LargeUp Interview: Talking Dub and Vampires with Scientist

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September 21, 2012

Words by Kieran K. Meadows—

As part of the Dub Champions Festival taking place in New York City, dub pioneer and mixing engineer Scientist will reunite tonight with the legendary Roots Radics Band to perform tunes from 1981’s crucial dub album Scientist Rids the World of the Evil Curse of the Vampires. If you love reggae but don’t recognize this album by its name, you’ve probably heard some of the songs from it at some point and not even realized it. Friday’s concert will be the first time the classic LO will be performed on the East Coast (having been performed only twice before in the last 30 years). If that’s not enough, they’re going to be joined onstage by special guest Johnny Osbourne. Musical support comes from our very own DJ Gravy, as well as Deadly Dragon and Subatomic Sound System.

As one of the most innovative engineers of his time and a protégé of dub’s founding father, King Tubby, Scientist released highly acclaimed dub albums throughout the 1980s and continues to do so up to the present. He spoke to LargeUp recently from his home in Los Angeles. In this very forthright interview, he discusses a wide range of topics, including how early he wants to sound check for Friday’s concert, how reggae deserves a lot more recognition within the music community for its role in the development of recorded music and the professional audio industry, and about the Vampires album being used in the video game Grand Theft Auto III. And he has quite a lot to say about what he says is the untold modern history of Jamaican reggae—learned from his time as an engineer at King Tubby’s Studio, then Channel One Studios, and later at Tuff Gong. And it might not match up with what you think you know. At times, he comes across as someone with an inflated ego and at others refreshingly humble for someone who was so integral to Jamaica’s sound during that period. Some of his claims may be viewed as controversial, but he asserts that you don’t need to take his word for it—he’s confident that the truth will eventually come out.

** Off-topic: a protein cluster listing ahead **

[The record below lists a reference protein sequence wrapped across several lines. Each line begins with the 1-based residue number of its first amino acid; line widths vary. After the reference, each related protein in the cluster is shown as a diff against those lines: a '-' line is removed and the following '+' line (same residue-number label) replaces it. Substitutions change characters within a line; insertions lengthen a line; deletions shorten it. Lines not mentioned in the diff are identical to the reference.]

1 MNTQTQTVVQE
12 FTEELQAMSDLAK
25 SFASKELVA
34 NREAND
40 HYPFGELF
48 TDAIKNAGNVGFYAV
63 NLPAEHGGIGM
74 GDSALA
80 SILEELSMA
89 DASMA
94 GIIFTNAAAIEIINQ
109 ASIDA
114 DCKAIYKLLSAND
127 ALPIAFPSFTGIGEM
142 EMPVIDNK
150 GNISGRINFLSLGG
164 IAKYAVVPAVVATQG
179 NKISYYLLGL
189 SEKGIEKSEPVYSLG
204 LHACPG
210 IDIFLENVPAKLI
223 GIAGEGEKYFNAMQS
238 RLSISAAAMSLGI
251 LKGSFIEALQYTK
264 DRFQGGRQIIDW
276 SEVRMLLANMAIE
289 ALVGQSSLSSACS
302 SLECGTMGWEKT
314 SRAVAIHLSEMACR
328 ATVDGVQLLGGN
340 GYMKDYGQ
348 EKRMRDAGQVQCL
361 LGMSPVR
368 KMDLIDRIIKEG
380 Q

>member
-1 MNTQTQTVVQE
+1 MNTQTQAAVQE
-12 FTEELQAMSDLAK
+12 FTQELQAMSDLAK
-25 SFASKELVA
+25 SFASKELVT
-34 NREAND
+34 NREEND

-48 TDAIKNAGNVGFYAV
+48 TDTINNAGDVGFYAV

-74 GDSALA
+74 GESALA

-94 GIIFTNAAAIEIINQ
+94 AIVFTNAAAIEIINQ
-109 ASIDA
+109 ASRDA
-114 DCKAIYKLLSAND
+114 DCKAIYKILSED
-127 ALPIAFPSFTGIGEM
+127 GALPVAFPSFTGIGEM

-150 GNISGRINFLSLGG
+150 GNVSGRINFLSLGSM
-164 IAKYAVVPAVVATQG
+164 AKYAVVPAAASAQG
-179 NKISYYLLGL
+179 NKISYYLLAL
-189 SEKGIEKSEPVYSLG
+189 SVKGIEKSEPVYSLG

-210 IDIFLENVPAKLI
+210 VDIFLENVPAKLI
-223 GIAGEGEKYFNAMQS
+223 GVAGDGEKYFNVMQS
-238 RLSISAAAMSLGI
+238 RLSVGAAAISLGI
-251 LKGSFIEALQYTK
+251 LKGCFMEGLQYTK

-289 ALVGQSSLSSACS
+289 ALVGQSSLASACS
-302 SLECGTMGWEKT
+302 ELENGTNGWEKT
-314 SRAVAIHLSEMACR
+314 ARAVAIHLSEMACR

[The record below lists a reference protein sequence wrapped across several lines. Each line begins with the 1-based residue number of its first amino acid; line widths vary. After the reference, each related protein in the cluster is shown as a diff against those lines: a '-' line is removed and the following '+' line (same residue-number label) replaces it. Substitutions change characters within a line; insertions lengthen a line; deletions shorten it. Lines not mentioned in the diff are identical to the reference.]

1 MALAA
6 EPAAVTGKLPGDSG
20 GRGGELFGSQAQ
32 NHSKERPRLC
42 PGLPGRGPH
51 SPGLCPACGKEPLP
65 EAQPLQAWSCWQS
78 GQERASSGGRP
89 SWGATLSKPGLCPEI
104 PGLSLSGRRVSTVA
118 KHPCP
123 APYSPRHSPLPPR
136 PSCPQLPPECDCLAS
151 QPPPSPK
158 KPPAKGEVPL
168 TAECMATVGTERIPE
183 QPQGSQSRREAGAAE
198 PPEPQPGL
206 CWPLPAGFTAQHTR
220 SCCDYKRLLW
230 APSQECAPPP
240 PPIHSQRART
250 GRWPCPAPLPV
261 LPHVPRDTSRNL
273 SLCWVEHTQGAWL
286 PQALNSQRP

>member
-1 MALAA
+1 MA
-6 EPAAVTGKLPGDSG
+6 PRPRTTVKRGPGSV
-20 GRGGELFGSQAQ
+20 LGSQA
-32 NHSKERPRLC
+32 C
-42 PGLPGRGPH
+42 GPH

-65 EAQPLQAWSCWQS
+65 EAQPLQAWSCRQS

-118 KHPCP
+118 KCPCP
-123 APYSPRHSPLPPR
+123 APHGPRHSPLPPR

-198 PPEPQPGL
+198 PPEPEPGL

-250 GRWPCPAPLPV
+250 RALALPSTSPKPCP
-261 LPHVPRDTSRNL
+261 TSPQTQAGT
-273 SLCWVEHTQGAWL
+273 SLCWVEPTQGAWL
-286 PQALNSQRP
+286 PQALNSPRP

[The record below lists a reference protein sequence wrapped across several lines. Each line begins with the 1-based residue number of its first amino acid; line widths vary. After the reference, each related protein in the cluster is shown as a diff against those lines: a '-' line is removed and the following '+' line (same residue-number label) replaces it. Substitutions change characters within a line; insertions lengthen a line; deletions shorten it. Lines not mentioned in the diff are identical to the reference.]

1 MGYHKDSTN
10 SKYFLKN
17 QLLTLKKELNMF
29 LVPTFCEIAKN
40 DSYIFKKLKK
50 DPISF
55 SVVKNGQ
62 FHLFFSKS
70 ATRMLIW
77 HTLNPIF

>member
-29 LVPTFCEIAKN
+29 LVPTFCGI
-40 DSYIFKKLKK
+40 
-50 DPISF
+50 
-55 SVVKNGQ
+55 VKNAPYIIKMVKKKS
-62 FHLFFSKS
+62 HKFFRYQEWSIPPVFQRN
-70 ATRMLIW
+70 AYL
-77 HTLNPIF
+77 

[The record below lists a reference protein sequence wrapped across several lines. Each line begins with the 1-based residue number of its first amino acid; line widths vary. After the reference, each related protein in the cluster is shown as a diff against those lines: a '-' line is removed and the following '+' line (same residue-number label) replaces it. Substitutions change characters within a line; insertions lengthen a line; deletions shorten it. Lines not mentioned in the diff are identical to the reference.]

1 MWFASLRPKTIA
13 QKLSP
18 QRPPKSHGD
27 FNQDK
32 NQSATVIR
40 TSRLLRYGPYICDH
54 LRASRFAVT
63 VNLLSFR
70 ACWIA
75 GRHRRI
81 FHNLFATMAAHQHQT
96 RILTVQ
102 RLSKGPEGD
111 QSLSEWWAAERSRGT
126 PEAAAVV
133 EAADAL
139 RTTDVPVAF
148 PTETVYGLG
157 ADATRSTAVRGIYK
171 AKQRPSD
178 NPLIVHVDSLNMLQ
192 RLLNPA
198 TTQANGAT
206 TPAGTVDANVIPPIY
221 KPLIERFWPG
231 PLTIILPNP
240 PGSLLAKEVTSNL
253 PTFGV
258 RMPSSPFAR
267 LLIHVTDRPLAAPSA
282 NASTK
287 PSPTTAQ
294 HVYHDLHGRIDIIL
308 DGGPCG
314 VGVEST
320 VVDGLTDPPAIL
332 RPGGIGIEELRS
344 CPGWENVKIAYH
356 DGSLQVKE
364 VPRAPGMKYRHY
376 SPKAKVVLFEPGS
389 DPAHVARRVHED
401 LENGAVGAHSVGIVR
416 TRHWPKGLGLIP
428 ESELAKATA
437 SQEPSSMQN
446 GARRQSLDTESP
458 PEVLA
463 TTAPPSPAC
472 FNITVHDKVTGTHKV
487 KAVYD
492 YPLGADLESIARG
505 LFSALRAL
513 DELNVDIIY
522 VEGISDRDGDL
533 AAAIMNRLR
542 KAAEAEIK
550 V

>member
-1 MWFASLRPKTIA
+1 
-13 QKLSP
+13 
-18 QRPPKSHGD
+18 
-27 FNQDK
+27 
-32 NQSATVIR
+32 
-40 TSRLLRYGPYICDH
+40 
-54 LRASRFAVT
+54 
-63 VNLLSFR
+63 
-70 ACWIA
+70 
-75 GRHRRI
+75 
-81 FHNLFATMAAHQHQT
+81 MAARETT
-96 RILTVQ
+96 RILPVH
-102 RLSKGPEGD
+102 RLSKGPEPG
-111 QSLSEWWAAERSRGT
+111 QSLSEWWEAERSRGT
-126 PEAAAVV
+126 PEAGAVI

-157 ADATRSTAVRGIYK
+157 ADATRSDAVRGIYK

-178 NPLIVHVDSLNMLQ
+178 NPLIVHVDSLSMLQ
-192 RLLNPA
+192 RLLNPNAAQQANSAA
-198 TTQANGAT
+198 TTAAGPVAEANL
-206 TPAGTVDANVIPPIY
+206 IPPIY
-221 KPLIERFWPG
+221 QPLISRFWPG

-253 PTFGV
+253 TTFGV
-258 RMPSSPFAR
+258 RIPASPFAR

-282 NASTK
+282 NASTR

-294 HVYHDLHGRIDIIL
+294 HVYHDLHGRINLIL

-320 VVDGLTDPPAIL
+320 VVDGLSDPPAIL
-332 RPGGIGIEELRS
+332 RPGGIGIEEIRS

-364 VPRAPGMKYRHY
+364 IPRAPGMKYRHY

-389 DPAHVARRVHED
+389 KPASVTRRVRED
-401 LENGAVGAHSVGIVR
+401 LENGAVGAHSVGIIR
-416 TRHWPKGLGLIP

LargeUp: Can you talk about how the 1981 Scientist Rids the World of the Evil Curse of the Vampires project with the Roots Radics band came about?

Scientist: Back in those times, The Scientist versus Roots Radics [dub albums]–those albums were done mostly on my time when the producer was not at the studio. We used to give [Henry] “Junjo” [Lawes] free studio time because back in those times, Junjo and other producers couldn’t really afford studio time. They had this thing of “I’m learning and I’m an apprentice.” Ninety percent of the songs that you see come out on Greensleeves [Records], the producer wasn’t there. It was I and [Hyman] “Jah Life” [Wright] that was there most of the time mixing the songs. Junjo for sure wasn’t there.

Junjo or the producer would drop off the tapes at Channel One [Studios]. The Roots Radics would create the riddims. After the Roots Radics create the riddims, they were gone. They had nothing to do with it after that point. It would be I now who would have access to the tape [and] mix the music for further use. We’d have the recording session at Channel One where they made all the tracks and then the [producer would bring the] tapes to [King] Tubby’s where the artist would put their vocals, and then I would mix and then they would release those. King Tubby’s was primarily a mixing and voicing studio because we couldn’t track a session there. It wasn’t set up back then at that time to record tracks.